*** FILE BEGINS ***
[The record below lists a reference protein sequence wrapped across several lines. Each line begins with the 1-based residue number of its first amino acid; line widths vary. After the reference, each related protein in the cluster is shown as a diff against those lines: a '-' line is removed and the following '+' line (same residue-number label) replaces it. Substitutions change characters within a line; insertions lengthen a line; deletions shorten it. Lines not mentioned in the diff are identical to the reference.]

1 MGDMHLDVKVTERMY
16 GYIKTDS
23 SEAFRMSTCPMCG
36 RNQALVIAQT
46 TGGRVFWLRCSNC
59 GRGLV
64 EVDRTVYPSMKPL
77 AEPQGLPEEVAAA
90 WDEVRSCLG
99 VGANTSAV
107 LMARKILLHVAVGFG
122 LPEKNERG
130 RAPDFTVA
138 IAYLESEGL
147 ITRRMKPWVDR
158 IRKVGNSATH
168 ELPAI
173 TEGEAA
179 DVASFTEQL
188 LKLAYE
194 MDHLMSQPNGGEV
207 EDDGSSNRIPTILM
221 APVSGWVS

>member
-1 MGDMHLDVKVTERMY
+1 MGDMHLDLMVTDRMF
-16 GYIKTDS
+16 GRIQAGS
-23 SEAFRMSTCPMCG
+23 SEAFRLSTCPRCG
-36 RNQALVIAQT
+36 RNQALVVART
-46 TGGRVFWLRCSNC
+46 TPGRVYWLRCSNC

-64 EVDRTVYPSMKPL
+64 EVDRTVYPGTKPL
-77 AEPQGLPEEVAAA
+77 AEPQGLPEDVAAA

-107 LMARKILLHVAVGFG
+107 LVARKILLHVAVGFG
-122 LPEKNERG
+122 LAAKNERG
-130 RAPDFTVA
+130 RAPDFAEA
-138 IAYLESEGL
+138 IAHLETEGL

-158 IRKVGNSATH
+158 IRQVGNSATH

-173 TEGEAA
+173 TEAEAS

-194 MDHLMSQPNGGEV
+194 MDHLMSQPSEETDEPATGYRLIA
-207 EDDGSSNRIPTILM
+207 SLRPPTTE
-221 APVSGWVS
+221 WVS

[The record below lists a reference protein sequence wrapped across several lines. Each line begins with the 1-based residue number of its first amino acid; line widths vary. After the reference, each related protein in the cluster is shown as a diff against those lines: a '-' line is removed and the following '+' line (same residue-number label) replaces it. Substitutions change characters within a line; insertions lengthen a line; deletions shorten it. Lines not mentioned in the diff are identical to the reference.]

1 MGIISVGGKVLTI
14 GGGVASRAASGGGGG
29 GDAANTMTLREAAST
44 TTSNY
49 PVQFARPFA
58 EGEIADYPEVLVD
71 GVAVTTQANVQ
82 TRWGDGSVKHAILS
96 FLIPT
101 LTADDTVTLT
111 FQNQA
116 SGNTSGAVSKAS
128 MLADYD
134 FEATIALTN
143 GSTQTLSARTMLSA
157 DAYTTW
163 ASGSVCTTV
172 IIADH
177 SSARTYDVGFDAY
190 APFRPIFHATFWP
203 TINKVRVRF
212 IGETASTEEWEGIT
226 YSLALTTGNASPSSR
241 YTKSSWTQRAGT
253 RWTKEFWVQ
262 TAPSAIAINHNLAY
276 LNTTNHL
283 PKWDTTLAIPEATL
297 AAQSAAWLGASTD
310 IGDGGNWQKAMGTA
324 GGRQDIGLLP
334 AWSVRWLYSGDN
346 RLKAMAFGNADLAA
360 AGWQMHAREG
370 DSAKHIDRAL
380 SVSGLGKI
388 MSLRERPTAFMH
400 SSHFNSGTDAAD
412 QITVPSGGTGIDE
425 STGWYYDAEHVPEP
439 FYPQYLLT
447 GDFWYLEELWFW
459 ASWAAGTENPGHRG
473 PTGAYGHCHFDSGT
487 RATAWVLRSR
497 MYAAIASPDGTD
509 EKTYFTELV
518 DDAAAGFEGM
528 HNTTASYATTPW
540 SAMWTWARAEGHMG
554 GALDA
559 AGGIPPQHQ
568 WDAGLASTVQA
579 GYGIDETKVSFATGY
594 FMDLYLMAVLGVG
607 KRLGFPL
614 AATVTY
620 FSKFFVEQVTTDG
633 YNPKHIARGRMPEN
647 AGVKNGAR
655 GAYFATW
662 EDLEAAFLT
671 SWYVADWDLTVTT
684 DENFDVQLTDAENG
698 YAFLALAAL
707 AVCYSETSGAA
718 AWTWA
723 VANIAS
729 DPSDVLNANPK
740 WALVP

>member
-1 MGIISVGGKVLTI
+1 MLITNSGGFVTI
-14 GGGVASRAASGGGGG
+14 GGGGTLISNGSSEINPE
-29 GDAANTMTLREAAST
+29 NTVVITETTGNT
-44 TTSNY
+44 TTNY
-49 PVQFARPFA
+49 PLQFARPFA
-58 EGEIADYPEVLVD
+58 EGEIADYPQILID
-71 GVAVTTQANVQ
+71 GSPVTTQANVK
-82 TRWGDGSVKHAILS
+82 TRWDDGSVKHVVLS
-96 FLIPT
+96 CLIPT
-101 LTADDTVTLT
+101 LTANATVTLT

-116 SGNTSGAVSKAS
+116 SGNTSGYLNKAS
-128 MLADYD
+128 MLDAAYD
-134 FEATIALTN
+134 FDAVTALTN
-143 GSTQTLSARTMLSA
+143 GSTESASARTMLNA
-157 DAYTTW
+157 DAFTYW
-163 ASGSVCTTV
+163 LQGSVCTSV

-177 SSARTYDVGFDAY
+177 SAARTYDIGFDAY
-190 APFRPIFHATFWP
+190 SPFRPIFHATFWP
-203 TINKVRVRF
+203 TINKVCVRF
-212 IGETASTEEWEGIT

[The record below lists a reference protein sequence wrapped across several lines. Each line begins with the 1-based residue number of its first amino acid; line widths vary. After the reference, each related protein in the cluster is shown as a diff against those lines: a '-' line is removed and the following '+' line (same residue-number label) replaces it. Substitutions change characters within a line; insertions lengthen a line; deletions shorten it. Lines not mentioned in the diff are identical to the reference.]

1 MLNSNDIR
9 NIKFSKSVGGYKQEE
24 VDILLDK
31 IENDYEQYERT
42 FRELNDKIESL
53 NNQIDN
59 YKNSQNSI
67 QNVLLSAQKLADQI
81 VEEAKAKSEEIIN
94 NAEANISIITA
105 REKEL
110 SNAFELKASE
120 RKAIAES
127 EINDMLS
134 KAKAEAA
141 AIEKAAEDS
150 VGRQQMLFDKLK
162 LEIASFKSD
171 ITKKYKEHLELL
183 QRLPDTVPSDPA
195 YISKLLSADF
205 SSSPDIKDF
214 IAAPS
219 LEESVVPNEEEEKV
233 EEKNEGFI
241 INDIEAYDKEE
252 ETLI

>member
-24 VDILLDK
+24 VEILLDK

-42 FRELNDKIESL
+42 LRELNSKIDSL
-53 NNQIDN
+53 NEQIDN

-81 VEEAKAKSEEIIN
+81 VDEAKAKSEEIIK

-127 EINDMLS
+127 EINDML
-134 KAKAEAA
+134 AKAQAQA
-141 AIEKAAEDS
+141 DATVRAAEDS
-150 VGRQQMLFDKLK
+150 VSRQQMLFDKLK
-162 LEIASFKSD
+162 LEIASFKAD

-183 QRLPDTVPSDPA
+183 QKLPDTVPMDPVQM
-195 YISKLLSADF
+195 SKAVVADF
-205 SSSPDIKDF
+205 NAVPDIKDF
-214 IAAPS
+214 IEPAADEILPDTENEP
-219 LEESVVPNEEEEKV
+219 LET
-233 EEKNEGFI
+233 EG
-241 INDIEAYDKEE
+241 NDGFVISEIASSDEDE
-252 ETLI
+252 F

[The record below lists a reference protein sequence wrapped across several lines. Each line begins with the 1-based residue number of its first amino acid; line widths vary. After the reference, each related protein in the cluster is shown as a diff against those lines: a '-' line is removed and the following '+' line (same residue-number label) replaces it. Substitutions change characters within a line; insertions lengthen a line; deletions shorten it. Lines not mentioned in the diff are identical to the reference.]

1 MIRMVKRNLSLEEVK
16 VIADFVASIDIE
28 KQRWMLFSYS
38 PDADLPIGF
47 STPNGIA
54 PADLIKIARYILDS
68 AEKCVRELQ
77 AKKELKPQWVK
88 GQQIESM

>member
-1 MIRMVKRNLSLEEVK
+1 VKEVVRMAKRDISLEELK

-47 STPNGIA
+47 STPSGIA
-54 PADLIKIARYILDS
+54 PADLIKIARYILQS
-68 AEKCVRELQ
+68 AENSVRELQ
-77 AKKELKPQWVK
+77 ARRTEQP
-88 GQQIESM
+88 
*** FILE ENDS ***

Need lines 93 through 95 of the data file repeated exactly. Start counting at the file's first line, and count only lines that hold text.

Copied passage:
370 DSAKHIDRAL
380 SVSGLGKI
388 MSLRERPTAFMH